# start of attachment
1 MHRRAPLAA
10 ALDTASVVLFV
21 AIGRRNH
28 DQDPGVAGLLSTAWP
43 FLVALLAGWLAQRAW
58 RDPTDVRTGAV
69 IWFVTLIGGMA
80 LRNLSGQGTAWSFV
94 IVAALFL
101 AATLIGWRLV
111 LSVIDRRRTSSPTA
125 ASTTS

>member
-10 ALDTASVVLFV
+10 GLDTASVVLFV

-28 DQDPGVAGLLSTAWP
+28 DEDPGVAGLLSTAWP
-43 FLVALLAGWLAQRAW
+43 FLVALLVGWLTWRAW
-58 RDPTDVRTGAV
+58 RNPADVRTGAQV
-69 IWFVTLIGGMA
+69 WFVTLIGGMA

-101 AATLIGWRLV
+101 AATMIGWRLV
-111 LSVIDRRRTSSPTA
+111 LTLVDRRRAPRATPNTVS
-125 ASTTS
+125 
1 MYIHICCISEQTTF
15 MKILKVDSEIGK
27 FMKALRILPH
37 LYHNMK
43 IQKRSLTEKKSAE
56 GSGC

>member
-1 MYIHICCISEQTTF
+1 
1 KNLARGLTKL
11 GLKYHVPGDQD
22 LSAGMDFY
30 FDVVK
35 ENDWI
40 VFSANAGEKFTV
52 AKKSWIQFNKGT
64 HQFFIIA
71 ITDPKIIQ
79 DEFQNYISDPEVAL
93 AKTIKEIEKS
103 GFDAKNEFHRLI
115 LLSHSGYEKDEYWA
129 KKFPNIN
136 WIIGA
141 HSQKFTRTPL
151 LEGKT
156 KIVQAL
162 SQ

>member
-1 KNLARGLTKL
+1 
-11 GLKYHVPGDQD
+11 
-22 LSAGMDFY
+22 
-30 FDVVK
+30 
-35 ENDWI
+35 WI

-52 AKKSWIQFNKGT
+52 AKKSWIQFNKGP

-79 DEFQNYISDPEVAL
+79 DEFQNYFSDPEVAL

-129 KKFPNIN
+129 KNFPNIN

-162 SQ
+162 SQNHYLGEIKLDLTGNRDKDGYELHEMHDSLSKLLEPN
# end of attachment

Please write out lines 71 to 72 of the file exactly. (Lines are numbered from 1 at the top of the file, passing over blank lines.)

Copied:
-79 DEFQNYISDPEVAL
+79 DEFQNYFSDPEVAL